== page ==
Men’s Class: Change, Lists and “a-pə-ˈlā-ch ə”

Before I start- I had the opportunity to sit in on the women’s class with Jen and Hayley. If you haven’t read the previous entry Jailhouse Food: Whip! I invite you to do so right now.

This is my first semester teaching at the Allegheny County Jail. I’m lucky enough to have experience speaking to and learning from inmates at The Appalachian Prison Book Project. I’m lucky enough to know that there is nothing to be afraid of… besides that typical teacher worry of being an ineffective teacher. I am lucky enough to spend my semester at the Allegheny County Jail co-teaching with Sarah Shotland. Finally, I am extremely lucky and thankful to be a part of the Words Without Walls team this year.

We’ve decided to choose the theme “change” for the men’s class. As Maya Angelou says, “If you don’t like something, change it. If you can’t change it, change your attitude.” Change doesn’t have to be positive or negative, it doesn’t have to go in any direction, change doesn’t have to look a certain way, but no matter what it constantly happens. Change is something we can all relate to; it’s something that moves a story forward.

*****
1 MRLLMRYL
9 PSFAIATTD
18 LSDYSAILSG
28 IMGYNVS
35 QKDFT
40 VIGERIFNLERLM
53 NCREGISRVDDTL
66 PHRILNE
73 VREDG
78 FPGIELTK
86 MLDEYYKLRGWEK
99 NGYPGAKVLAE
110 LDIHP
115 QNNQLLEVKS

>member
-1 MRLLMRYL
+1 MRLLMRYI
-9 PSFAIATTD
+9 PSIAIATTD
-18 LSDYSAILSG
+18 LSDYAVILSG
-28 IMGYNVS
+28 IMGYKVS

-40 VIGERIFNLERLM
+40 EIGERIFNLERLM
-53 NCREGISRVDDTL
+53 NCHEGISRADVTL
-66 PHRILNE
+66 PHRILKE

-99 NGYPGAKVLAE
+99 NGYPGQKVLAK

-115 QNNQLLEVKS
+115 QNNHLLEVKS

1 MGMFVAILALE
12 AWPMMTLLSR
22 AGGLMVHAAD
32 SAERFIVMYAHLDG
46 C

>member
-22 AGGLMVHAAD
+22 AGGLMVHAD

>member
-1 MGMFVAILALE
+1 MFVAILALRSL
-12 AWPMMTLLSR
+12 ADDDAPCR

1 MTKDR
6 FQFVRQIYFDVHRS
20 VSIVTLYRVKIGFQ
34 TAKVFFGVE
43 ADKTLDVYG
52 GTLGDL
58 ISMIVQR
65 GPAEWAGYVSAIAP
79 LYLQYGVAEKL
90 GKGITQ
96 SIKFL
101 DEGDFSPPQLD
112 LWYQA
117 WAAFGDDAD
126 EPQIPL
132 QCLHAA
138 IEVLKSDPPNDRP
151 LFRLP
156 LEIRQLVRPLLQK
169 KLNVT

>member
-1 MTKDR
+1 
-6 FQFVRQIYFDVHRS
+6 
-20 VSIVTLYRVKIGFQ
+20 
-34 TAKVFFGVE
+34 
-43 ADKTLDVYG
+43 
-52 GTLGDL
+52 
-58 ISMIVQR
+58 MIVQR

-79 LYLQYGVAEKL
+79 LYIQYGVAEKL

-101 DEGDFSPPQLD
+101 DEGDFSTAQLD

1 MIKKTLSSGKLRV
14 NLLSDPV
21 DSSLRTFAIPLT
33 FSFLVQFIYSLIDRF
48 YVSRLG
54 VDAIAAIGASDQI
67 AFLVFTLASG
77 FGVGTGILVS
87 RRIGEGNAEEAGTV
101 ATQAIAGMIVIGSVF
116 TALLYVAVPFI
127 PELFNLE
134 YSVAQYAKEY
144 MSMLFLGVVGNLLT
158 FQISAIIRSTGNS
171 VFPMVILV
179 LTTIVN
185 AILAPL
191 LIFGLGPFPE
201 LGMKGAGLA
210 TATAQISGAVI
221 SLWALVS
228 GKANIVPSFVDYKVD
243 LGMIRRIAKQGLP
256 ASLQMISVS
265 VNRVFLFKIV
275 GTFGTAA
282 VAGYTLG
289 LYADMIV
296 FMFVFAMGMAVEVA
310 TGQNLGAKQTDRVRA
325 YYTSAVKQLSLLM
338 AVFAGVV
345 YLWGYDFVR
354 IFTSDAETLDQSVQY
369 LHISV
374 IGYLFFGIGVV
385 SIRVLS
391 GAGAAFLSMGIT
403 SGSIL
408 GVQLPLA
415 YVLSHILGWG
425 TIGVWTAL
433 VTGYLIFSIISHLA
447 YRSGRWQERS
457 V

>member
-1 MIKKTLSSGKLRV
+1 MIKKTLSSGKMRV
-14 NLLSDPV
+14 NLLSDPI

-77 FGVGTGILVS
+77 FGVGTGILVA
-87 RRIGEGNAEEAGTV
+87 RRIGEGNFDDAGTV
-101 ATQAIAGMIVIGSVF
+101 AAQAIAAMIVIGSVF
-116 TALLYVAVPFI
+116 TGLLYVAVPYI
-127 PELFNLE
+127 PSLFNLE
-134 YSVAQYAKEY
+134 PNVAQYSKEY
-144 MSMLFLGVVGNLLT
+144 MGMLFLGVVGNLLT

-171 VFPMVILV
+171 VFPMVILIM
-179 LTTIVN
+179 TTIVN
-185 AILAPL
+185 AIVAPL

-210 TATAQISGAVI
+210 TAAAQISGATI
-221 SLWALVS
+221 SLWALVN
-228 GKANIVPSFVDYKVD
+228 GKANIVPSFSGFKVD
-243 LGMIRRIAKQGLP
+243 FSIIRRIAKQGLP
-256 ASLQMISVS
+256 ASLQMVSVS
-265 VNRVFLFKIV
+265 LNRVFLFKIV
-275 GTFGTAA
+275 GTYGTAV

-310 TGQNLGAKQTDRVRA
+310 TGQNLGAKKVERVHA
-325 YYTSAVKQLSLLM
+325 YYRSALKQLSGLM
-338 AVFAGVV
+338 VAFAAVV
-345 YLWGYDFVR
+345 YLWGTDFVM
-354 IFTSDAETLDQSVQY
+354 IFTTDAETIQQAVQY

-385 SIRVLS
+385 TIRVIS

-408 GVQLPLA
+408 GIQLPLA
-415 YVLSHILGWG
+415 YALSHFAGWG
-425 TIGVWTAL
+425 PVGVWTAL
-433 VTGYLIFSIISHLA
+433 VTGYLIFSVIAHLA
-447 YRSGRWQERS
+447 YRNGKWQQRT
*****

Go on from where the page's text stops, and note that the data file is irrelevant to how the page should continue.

We started by reading the syllabus, passing out supplies, saying the “FILL YOUR NOTEBOOK” spiel, and then went on with introductions. Ben was working on his electrical engineer degree before this. Joe wants to do stand up comedy when he’s out. Travis corrected my “short a” pronunciation of Appalachia (correct: a-pə-ˈlā-ch ə/ a-pə-ˈlāsh ə). I’ve made a point to “fix” my banjo-mouth accent since I was a little kid, and I’m floored when someone points out survivor southern dialect words. So much change already, right?

We continued with Sarah’s writing exercise, “lists.” Write a list about:

Smells that remind you of home
Foods you miss
Things that are green
Things you can’t get enough of
Ways you’ve changed
Things you only see at ACJ
People to whom you’ve said “I love you”
It’s always strange to me when I realize and re-realize how much I have in common with people I didn’t know existed days before. I had eerily common likes with everyone in the room. Sarah and I talked with these dudes like old friends. They were not afraid to share on the first day. It was awesome.

We began reading and discussing an excerpt from Nick Flynn’s Another Bullshit Night In Suck City. The men discussed how it sounded, how it was a degeneration, how it sounded like alcoholism on the daily basis — a cycle that keeps rotating.

An hour and a half before class was supposed to close, the jail went on lock-down. No poetry, fiction or computer time for this class. I’ve been a bad-luck charm so far, but I can’t wait to have a full class and have these guys start getting their change written down and worked out.

-Jonny Blevins, Teacher